Advocacy 101: Create meaningful, personal connections.

Growing support for your district means nurturing relationships within your community.

Your district’s story is made up of powerful, unique moments that impact your students, families, and staff. But not every moment results in an advocate, just as not every seed in a field grows into a plant. However, by purposefully initiating those authentic, meaningful moments, you can create a space where the soil is primed for advocates to grow.

To make this happen, plant your own advocacy farm: a system that helps you and your brand representatives intentionally create the personal connections that drive people to advocate for your schools.

Think about the people who already speak up for your schools. What stories do they normally tell? Usually, they’ll point back to a meaningful moment that somehow said to them: “I know you. I hear you. I’m thinking of you.” Those personal connections, more than anything else, plant the seeds that grow into advocates.

Advocacy in action

Sometimes, personal connections turn an entire school around. In the spring of 2011, the staff of Washington, D.C.’s Stanton Elementary School were at their wits’ end. Facing ever-rising suspension and truancy rates, the school had tried everything: new teachers and administrators, new curriculum, even a campus remodel. Nothing helped until the Flamboyan Foundation, an organization focused on family engagement, stepped in.

A short assessment showed representatives from Flamboyan the root of the problem: there was a disconnect between parents and the school. Teachers thought parents were disengaged and didn’t value education; parents thought teachers didn’t really care about their kids. It was an all-too-familiar case of mutual mistrust.

Flamboyan’s solution? Home visits. Over the summer, teachers would visit families in their homes to chat about their kids. They wouldn’t bring any papers to sign or procedures to go through. The only goal was honest conversation. Teachers were given a prescribed set of questions, like “What has your child’s experience with school been like so far?” and “How can I help your child learn better?”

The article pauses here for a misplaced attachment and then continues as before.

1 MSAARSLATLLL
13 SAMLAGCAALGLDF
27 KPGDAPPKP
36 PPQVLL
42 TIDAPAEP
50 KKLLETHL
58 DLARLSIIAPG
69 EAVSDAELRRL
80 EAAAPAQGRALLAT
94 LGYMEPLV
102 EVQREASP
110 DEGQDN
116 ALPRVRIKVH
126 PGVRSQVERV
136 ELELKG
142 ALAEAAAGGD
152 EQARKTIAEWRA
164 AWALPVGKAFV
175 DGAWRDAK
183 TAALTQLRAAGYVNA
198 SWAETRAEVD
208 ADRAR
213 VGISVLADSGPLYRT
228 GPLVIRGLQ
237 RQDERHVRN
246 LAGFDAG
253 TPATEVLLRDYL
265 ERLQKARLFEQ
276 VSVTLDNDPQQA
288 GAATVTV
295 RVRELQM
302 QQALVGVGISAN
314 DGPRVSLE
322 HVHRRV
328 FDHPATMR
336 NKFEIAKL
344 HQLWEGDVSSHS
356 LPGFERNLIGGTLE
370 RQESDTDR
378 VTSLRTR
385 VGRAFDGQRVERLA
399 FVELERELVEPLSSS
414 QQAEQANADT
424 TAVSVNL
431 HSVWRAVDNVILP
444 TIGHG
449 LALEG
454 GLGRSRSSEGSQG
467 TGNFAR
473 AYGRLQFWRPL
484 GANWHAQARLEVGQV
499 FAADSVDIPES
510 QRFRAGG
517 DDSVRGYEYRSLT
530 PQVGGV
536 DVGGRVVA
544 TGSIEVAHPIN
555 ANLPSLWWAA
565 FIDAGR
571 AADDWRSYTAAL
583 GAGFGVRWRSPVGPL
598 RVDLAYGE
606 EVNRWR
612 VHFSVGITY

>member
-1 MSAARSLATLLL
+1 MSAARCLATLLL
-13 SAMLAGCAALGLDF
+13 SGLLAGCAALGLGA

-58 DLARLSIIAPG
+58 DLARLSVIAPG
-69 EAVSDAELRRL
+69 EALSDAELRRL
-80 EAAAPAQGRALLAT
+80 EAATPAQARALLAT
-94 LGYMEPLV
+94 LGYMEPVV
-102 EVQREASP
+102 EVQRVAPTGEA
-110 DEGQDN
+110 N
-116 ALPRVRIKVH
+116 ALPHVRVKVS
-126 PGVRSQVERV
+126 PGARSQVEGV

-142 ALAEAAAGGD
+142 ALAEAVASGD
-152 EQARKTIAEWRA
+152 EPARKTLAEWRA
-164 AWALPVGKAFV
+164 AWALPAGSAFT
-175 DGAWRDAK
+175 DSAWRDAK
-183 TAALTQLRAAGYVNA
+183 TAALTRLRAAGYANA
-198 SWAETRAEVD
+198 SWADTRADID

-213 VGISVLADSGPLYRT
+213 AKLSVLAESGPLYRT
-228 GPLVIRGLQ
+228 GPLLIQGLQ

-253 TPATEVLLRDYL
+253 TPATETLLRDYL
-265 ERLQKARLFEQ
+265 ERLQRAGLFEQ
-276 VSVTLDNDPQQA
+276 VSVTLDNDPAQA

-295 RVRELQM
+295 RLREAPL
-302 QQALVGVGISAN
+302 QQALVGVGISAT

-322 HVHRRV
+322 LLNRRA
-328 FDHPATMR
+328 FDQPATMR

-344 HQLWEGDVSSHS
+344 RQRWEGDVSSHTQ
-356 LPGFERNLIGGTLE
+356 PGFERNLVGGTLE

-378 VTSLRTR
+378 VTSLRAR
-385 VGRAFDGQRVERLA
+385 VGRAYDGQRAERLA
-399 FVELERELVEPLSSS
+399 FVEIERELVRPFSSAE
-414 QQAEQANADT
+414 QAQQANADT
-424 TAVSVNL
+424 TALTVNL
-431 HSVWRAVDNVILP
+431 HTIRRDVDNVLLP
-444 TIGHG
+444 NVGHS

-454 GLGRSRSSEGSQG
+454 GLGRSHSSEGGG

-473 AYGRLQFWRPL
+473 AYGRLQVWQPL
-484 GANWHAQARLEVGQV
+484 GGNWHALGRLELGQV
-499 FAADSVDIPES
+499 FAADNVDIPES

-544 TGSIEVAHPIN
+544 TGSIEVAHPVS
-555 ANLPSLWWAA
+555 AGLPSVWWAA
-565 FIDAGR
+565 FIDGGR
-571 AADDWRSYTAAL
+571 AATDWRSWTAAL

To the awe of teachers, the home visits turned Stanton around—almost miraculously. The following school year, overall performance on standardized tests climbed, too, and suspensions practically disappeared. Truancy rates dropped by 17%.

But more than that, the conversation surrounding Stanton shifted. Everyone in town was talking about the home visits, sharing their great experiences. Parents even began getting in touch with the school, wondering when they’d receive their own visits. At the district’s Back-to-School Night, 200 parents showed up—more than eight times the previous year’s turnout.

The personal connections that turned Stanton around began with something incredibly simple: listening. “Knowing students personally means taking the time to truly see each individual,” writes child development specialist Chip Wood in his book, Yardsticks. “And a good first step is to simply observe and listen to them.” Stanton’s home visits made that crucial first step.

Making it work for your schools

The connection deepens when you show your parents and families you’ve been listening. Wood suggests an exercise devised by educator Donald Graves: for each student in your class, write down one fact—something not related to school—that you’ve learned about them. (For example, you may know that Ally is taking ballet classes, or that Manoj scored a goal in his soccer game last week.) Finally, “look for moments when you can comment on or ask questions about things you know are important to [those students],” Wood says.

You could easily extend this principle to families in your district. When you have conversations with parents and community members, listen. Make a list of facts you know about that family, and when you sit down to write them a note or make a phone call, mention those details. Make sure the people in your community feel known.

Another way to show your audience you’ve been listening? Take their concerns and suggestions into account. One can assume that Stanton’s home visits revealed problems that staff hadn’t even considered, but that parents were acutely aware of. Addressing those previously neglected problems not only improved the school itself, but bridged the divide of mistrust between teachers and families. It deepened the connection by making families feel heard.

That feeling of being seen, understood, and cared for is the sunlight that makes an everyday moment bloom into a story your audience can’t wait to share.